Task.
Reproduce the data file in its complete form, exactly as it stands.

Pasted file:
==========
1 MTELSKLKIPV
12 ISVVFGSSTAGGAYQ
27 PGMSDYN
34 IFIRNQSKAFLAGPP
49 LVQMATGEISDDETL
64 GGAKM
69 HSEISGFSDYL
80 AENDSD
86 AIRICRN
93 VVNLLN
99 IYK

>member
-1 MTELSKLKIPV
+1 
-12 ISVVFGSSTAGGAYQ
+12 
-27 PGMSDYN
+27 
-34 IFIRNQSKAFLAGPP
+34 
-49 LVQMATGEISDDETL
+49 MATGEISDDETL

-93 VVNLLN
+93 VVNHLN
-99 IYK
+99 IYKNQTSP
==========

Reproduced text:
1 MTELSKLKIPV
12 ISVVFGSSTAGGAYQ
27 PGMSDYN
34 IFIRNQSKAFLAGPP
49 LVQMATGEISDDETL
64 GGAKM
69 HSEISGFSDYL
80 AENDSD
86 AIRICRN
93 VVNLLN
99 IYK

>member
-1 MTELSKLKIPV
+1 
-12 ISVVFGSSTAGGAYQ
+12 
-27 PGMSDYN
+27 
-34 IFIRNQSKAFLAGPP
+34 
-49 LVQMATGEISDDETL
+49 MATGEISDDETL

-93 VVNLLN
+93 VVNHLN
-99 IYK
+99 IYKNQTSP